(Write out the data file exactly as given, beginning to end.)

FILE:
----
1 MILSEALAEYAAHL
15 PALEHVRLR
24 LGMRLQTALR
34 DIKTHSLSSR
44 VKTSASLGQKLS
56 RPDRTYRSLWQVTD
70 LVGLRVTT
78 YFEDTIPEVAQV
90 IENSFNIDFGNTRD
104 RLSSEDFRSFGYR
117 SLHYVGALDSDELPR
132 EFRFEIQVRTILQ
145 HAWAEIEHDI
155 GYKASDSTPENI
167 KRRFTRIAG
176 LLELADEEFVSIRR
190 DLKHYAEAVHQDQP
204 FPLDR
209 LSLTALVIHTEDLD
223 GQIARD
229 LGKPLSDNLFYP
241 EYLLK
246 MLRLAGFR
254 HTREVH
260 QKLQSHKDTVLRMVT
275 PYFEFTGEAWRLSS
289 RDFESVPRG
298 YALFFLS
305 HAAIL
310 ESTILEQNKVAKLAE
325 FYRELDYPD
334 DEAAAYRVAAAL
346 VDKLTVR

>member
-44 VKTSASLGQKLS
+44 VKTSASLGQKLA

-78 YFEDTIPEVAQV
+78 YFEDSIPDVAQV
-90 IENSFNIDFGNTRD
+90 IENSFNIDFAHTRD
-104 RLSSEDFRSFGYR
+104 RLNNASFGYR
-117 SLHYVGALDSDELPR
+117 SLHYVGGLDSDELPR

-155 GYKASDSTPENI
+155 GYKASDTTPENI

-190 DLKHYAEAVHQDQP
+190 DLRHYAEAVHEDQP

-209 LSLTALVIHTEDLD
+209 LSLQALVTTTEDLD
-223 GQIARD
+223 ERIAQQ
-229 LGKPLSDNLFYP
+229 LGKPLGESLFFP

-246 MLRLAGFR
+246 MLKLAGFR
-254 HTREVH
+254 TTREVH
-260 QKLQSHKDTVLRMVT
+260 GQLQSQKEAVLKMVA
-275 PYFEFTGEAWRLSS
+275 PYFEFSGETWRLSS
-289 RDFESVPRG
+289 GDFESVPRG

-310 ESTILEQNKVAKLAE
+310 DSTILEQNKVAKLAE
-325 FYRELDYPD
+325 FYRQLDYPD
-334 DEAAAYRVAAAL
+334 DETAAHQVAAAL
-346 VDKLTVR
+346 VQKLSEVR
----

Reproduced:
1 MILSEALAEYAAHL
15 PALEHVRLR
24 LGMRLQTALR
34 DIKTHSLSSR
44 VKTSASLGQKLS
56 RPDRTYRSLWQVTD
70 LVGLRVTT
78 YFEDTIPEVAQV
90 IENSFNIDFGNTRD
104 RLSSEDFRSFGYR
117 SLHYVGALDSDELPR
132 EFRFEIQVRTILQ
145 HAWAEIEHDI
155 GYKASDSTPENI
167 KRRFTRIAG
176 LLELADEEFVSIRR
190 DLKHYAEAVHQDQP
204 FPLDR
209 LSLTALVIHTEDLD
223 GQIARD
229 LGKPLSDNLFYP
241 EYLLK
246 MLRLAGFR
254 HTREVH
260 QKLQSHKDTVLRMVT
275 PYFEFTGEAWRLSS
289 RDFESVPRG
298 YALFFLS
305 HAAIL
310 ESTILEQNKVAKLAE
325 FYRELDYPD
334 DEAAAYRVAAAL
346 VDKLTVR

>member
-44 VKTSASLGQKLS
+44 VKTSASLGQKLA

-78 YFEDTIPEVAQV
+78 YFEDSIPDVAQV
-90 IENSFNIDFGNTRD
+90 IENSFNIDFAHTRD
-104 RLSSEDFRSFGYR
+104 RLNNASFGYR
-117 SLHYVGALDSDELPR
+117 SLHYVGGLDSDELPR

-155 GYKASDSTPENI
+155 GYKASDTTPENI

-190 DLKHYAEAVHQDQP
+190 DLRHYAEAVHEDQP

-209 LSLTALVIHTEDLD
+209 LSLQALVTTTEDLD
-223 GQIARD
+223 ERIAQQ
-229 LGKPLSDNLFYP
+229 LGKPLGESLFFP

-246 MLRLAGFR
+246 MLKLAGFR
-254 HTREVH
+254 TTREVH
-260 QKLQSHKDTVLRMVT
+260 GQLQSQKEAVLKMVA
-275 PYFEFTGEAWRLSS
+275 PYFEFSGETWRLSS
-289 RDFESVPRG
+289 GDFESVPRG

-310 ESTILEQNKVAKLAE
+310 DSTILEQNKVAKLAE
-325 FYRELDYPD
+325 FYRQLDYPD
-334 DEAAAYRVAAAL
+334 DETAAHQVAAAL
-346 VDKLTVR
+346 VQKLSEVR